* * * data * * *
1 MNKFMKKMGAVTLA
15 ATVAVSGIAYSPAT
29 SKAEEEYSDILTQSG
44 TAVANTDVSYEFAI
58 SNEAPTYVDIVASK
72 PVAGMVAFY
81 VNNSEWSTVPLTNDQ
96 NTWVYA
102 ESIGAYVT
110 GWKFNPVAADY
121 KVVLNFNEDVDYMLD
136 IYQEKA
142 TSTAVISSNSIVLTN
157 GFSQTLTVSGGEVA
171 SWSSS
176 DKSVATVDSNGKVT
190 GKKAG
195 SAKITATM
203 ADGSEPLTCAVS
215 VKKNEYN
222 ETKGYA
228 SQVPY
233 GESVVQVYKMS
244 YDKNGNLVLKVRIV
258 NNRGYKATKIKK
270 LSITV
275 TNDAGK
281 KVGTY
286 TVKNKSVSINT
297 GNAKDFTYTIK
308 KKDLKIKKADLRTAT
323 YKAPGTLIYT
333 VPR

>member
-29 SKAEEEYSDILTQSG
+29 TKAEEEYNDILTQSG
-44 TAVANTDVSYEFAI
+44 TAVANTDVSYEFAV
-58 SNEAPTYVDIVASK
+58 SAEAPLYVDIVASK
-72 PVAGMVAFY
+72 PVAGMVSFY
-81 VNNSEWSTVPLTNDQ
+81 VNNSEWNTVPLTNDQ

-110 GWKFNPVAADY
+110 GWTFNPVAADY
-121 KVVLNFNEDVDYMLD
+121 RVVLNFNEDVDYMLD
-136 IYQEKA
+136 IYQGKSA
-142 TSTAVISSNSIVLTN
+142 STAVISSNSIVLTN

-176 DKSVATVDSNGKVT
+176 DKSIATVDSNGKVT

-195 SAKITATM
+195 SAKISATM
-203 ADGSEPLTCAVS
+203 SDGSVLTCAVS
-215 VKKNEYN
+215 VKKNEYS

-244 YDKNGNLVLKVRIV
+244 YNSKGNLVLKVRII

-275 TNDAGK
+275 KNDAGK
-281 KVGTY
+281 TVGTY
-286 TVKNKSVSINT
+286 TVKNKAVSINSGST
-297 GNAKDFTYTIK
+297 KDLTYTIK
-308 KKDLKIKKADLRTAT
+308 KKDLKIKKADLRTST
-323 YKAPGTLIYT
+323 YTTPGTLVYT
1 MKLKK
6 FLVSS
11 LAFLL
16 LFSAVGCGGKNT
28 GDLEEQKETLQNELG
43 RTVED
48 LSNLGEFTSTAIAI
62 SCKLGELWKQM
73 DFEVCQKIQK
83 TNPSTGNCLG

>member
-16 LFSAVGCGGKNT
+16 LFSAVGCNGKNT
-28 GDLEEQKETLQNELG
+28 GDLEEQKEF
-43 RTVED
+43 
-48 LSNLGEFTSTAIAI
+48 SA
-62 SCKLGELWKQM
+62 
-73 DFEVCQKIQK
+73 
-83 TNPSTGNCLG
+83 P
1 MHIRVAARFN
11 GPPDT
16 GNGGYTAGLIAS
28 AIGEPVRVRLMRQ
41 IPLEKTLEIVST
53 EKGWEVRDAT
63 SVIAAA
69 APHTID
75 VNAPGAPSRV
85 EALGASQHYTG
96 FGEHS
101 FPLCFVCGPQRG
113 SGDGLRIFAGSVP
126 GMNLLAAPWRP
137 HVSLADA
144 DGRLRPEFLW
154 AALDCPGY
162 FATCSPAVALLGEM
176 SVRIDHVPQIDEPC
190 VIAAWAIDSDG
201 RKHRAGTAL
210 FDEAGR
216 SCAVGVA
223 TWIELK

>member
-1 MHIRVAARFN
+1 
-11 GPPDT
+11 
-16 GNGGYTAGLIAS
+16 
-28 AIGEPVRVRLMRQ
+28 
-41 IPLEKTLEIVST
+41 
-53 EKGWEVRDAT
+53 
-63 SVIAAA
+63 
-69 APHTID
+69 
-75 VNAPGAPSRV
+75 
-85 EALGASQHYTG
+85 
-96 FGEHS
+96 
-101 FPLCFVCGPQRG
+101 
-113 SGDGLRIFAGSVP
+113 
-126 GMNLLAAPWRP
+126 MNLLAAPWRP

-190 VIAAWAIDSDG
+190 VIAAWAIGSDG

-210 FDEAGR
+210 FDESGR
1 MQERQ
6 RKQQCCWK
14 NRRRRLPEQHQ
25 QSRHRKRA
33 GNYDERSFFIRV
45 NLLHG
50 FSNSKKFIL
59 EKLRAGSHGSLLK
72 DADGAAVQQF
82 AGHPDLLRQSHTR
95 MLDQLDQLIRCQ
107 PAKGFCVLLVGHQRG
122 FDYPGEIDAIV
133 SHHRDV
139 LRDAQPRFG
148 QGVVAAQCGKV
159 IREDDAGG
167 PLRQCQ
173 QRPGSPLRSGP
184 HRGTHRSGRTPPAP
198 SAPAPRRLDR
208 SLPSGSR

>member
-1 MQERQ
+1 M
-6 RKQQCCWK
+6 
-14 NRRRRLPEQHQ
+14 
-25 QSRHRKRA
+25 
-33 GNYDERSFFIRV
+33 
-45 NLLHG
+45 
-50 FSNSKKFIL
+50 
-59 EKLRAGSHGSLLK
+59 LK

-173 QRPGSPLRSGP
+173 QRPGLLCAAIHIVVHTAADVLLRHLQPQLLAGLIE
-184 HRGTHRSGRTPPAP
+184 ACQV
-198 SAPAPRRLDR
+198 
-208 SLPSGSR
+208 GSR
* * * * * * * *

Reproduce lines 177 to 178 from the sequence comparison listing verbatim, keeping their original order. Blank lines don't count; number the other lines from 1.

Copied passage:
198 SAPAPRRLDR
208 SLPSGSR